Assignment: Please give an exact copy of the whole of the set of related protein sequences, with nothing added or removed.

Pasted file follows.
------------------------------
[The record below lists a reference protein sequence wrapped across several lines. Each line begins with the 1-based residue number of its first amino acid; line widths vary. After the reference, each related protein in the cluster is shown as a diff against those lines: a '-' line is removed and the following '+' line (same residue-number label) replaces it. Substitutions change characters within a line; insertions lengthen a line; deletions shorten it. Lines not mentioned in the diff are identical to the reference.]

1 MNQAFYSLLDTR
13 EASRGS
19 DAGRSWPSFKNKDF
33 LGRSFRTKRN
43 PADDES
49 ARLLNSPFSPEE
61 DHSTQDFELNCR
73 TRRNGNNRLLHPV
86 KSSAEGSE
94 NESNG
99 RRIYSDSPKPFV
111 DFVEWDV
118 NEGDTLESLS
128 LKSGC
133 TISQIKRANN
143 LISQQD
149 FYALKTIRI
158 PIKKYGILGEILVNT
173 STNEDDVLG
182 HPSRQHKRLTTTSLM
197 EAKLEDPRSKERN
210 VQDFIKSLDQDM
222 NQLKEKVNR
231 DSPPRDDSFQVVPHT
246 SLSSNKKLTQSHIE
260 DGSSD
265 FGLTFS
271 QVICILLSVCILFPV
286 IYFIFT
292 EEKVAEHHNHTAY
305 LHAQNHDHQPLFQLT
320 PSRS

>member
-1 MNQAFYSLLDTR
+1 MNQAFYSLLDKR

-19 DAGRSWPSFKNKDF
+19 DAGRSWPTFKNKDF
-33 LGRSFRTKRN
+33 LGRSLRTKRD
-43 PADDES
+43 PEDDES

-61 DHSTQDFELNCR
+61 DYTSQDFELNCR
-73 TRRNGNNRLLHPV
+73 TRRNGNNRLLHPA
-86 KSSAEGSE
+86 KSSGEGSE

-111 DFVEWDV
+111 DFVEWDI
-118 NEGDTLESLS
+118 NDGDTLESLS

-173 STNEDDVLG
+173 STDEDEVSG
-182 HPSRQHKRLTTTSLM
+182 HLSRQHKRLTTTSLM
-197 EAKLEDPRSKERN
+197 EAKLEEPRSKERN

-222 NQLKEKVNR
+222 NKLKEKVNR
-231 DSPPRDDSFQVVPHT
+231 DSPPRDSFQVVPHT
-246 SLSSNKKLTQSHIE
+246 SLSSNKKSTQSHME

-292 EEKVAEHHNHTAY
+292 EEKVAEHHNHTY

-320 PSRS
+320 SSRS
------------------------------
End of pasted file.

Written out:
[The record below lists a reference protein sequence wrapped across several lines. Each line begins with the 1-based residue number of its first amino acid; line widths vary. After the reference, each related protein in the cluster is shown as a diff against those lines: a '-' line is removed and the following '+' line (same residue-number label) replaces it. Substitutions change characters within a line; insertions lengthen a line; deletions shorten it. Lines not mentioned in the diff are identical to the reference.]

1 MNQAFYSLLDTR
13 EASRGS
19 DAGRSWPSFKNKDF
33 LGRSFRTKRN
43 PADDES
49 ARLLNSPFSPEE
61 DHSTQDFELNCR
73 TRRNGNNRLLHPV
86 KSSAEGSE
94 NESNG
99 RRIYSDSPKPFV
111 DFVEWDV
118 NEGDTLESLS
128 LKSGC
133 TISQIKRANN
143 LISQQD
149 FYALKTIRI
158 PIKKYGILGEILVNT
173 STNEDDVLG
182 HPSRQHKRLTTTSLM
197 EAKLEDPRSKERN
210 VQDFIKSLDQDM
222 NQLKEKVNR
231 DSPPRDDSFQVVPHT
246 SLSSNKKLTQSHIE
260 DGSSD
265 FGLTFS
271 QVICILLSVCILFPV
286 IYFIFT
292 EEKVAEHHNHTAY
305 LHAQNHDHQPLFQLT
320 PSRS

>member
-1 MNQAFYSLLDTR
+1 MNQAFYSLLDKR

-19 DAGRSWPSFKNKDF
+19 DAGRSWPTFKNKDF
-33 LGRSFRTKRN
+33 LGRSLRTKRD
-43 PADDES
+43 PEDDES

-61 DHSTQDFELNCR
+61 DYTSQDFELNCR
-73 TRRNGNNRLLHPV
+73 TRRNGNNRLLHPA
-86 KSSAEGSE
+86 KSSGEGSE

-111 DFVEWDV
+111 DFVEWDI
-118 NEGDTLESLS
+118 NDGDTLESLS

-173 STNEDDVLG
+173 STDEDEVSG
-182 HPSRQHKRLTTTSLM
+182 HLSRQHKRLTTTSLM
-197 EAKLEDPRSKERN
+197 EAKLEEPRSKERN

-222 NQLKEKVNR
+222 NKLKEKVNR
-231 DSPPRDDSFQVVPHT
+231 DSPPRDSFQVVPHT
-246 SLSSNKKLTQSHIE
+246 SLSSNKKSTQSHME

-292 EEKVAEHHNHTAY
+292 EEKVAEHHNHTY

-320 PSRS
+320 SSRS